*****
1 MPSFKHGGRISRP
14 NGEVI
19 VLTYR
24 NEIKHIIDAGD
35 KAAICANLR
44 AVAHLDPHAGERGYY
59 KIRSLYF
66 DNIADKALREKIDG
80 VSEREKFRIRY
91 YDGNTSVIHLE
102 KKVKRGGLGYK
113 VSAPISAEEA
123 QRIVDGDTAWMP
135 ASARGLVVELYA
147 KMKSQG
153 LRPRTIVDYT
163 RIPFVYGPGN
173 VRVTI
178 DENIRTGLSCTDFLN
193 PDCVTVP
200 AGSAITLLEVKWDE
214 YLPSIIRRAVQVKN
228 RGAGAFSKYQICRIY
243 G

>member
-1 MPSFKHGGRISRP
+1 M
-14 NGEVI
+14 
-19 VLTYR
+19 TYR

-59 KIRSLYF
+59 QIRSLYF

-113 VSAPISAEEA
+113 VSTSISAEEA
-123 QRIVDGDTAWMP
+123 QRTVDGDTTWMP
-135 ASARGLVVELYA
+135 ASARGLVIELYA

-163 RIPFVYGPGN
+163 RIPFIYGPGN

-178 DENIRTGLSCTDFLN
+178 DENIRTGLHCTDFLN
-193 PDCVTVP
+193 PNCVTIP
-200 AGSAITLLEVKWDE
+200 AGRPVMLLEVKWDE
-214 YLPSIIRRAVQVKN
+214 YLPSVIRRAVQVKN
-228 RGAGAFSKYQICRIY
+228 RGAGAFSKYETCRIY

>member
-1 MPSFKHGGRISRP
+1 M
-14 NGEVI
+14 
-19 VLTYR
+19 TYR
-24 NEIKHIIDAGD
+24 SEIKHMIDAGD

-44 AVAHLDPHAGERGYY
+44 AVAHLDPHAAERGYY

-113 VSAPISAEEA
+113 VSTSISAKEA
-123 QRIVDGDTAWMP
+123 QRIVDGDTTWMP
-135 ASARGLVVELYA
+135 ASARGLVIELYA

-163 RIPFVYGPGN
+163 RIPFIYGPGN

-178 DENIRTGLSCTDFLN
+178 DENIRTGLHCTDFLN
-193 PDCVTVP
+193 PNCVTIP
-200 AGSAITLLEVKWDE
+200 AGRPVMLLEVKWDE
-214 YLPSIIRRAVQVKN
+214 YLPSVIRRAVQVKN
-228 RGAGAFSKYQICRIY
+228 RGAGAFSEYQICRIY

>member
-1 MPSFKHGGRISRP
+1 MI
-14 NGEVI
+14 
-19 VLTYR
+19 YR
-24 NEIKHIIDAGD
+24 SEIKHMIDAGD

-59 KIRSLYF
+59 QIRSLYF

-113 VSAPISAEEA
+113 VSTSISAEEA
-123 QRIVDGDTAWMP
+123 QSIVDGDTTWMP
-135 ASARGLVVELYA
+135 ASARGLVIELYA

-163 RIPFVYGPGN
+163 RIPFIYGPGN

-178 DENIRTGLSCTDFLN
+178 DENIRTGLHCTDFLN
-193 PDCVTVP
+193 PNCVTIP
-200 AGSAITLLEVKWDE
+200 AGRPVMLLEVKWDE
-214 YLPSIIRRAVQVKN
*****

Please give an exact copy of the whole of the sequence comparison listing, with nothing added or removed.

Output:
1 MPSFKHGGRISRP
14 NGEVI
19 VLTYR
24 NEIKHIIDAGD
35 KAAICANLR
44 AVAHLDPHAGERGYY
59 KIRSLYF
66 DNIADKALREKIDG
80 VSEREKFRIRY
91 YDGNTSVIHLE
102 KKVKRGGLGYK
113 VSAPISAEEA
123 QRIVDGDTAWMP
135 ASARGLVVELYA
147 KMKSQG
153 LRPRTIVDYT
163 RIPFVYGPGN
173 VRVTI
178 DENIRTGLSCTDFLN
193 PDCVTVP
200 AGSAITLLEVKWDE
214 YLPSIIRRAVQVKN
228 RGAGAFSKYQICRIY
243 G

>member
-1 MPSFKHGGRISRP
+1 M
-14 NGEVI
+14 
-19 VLTYR
+19 TYR

-59 KIRSLYF
+59 QIRSLYF

-113 VSAPISAEEA
+113 VSTSISAEEA
-123 QRIVDGDTAWMP
+123 QRTVDGDTTWMP
-135 ASARGLVVELYA
+135 ASARGLVIELYA

-163 RIPFVYGPGN
+163 RIPFIYGPGN

-178 DENIRTGLSCTDFLN
+178 DENIRTGLHCTDFLN
-193 PDCVTVP
+193 PNCVTIP
-200 AGSAITLLEVKWDE
+200 AGRPVMLLEVKWDE
-214 YLPSIIRRAVQVKN
+214 YLPSVIRRAVQVKN
-228 RGAGAFSKYQICRIY
+228 RGAGAFSKYETCRIY

>member
-1 MPSFKHGGRISRP
+1 M
-14 NGEVI
+14 
-19 VLTYR
+19 TYR
-24 NEIKHIIDAGD
+24 SEIKHMIDAGD

-44 AVAHLDPHAGERGYY
+44 AVAHLDPHAAERGYY

-113 VSAPISAEEA
+113 VSTSISAKEA
-123 QRIVDGDTAWMP
+123 QRIVDGDTTWMP
-135 ASARGLVVELYA
+135 ASARGLVIELYA

-163 RIPFVYGPGN
+163 RIPFIYGPGN

-178 DENIRTGLSCTDFLN
+178 DENIRTGLHCTDFLN
-193 PDCVTVP
+193 PNCVTIP
-200 AGSAITLLEVKWDE
+200 AGRPVMLLEVKWDE
-214 YLPSIIRRAVQVKN
+214 YLPSVIRRAVQVKN
-228 RGAGAFSKYQICRIY
+228 RGAGAFSEYQICRIY

>member
-1 MPSFKHGGRISRP
+1 MI
-14 NGEVI
+14 
-19 VLTYR
+19 YR
-24 NEIKHIIDAGD
+24 SEIKHMIDAGD

-59 KIRSLYF
+59 QIRSLYF

-113 VSAPISAEEA
+113 VSTSISAEEA
-123 QRIVDGDTAWMP
+123 QSIVDGDTTWMP
-135 ASARGLVVELYA
+135 ASARGLVIELYA

-163 RIPFVYGPGN
+163 RIPFIYGPGN

-178 DENIRTGLSCTDFLN
+178 DENIRTGLHCTDFLN
-193 PDCVTVP
+193 PNCVTIP
-200 AGSAITLLEVKWDE
+200 AGRPVMLLEVKWDE
-214 YLPSIIRRAVQVKN